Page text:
Right… They can either run out the contract and get paid or they can levy a market value price if you want out early. Either way works for them. There’s not really any motivation for them to offer a lower than market price to sell to a third party dealer.
Market price in this case is more in line with wholesale than with resale price; either way it’s more than you’re contractually obligated to.
They usually bring the off-lease cars directly to wholesale auctions. The dealers then bid to acquire the cars from them as used inventory.
you actually hit your own point.
So lets see
- Sell it to you because they are contractually obliged to. Lots of paperwork, they have to fill out as well as a team of ‘reps’ to answer phones for many many customers.
- Sell it to the dealer that was grounded to. Those dealers usually have a dedicated Finance rep already at their disposal to pay funds.
- Sell it at auction. Those auction houses have a dedicated rep to call and pay funds.
- Sell it to a 3rd Party, those guys do not have any dedicated reps, so they would have to call in just like in #1 and waste a lot of time the Finance bank doesn’t want to spend on.
So #1 they are forced to, but they don’t care about #4, so why should they give a better price to #4? The few extra dollars they get per car might not be worth all the paperwork and hassle a non dedicated rep can cost.
The solution here is to buyout the car & then sell it yourself. If the dealer retail price is 30k, you should be able to move it for 28k. List your car for sale on TRED. You can also sell it to Vroom after you have the title in hand ( if they buy from WA).
I did this in California with Shift. In CA the law allows an exemption for sales tax, if you have the title for less than 10 days.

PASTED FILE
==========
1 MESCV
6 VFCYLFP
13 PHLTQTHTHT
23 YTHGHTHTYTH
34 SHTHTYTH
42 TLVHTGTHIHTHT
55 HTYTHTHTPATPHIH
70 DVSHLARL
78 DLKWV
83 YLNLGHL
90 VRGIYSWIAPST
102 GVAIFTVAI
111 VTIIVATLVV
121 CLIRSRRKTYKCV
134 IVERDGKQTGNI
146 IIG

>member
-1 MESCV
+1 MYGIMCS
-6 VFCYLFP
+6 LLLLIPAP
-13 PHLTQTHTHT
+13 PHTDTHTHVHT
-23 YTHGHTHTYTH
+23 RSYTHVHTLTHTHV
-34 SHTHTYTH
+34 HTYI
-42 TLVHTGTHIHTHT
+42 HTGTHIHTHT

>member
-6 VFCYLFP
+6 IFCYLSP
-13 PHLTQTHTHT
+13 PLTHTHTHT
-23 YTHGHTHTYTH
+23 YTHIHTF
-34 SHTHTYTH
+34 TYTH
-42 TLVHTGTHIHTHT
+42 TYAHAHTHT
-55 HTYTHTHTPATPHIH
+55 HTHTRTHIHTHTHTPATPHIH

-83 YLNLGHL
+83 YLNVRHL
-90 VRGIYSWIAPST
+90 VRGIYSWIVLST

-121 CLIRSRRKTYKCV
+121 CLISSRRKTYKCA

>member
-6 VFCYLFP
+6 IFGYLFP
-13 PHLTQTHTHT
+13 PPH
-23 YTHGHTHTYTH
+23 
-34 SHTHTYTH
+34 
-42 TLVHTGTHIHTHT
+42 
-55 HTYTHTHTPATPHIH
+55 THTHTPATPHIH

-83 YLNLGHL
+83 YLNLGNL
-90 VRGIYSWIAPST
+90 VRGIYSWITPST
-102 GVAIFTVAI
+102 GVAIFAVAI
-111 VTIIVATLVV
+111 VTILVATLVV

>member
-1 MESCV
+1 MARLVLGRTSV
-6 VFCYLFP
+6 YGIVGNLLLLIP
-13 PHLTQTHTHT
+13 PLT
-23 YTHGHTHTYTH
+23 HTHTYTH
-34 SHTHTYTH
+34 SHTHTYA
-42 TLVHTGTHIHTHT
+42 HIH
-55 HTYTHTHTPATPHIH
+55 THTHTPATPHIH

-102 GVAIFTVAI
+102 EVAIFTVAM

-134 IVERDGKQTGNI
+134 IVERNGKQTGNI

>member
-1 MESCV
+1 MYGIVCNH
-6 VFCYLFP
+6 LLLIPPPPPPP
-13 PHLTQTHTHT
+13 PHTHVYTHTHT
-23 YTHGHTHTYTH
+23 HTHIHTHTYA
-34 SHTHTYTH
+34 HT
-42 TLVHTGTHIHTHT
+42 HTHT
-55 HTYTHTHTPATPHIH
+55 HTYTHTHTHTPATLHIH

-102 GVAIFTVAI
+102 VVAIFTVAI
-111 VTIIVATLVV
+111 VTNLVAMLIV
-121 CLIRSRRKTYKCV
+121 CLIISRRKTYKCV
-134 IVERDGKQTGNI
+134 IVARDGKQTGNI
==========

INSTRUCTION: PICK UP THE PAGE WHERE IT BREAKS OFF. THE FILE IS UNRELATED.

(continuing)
Can you go a little more into how you did this? How did you buy out the car without paying sales tax? For example, lets say my buy out was 20k, and there is a 10% sales tax, normally the leasing company would tell you pay 22k (taxes bundled in) to buy out the car. Also - in regards to only having the title for 10 days, how did you go about making sure the deal with Shift completed within that time frame? I would be so nervous if there was a slight delay making the transaction 11 or 12 days instead of 10. Appreciate it, as I am also in CA and might do this exact same thing in the future.
I was working with VW Credit. They do not charge you the sales tax in their quote. It is your responsibility to pay sales tax when you register the vehicle. As I recall, even BMWFS did not ask me to pay the sales tax as part of the payoff.
Get the payoff quote from the lender, send the cashiers check via Fedex overnight. Title arrives in 2-5 days. Schedule a Shift visit around that time…loop them in so that they understand that the timing is critical.
If going with a private party, I would take a goodwill payment before starting the process. It’s worth it for them cause they’re getting a great price for a gently used card.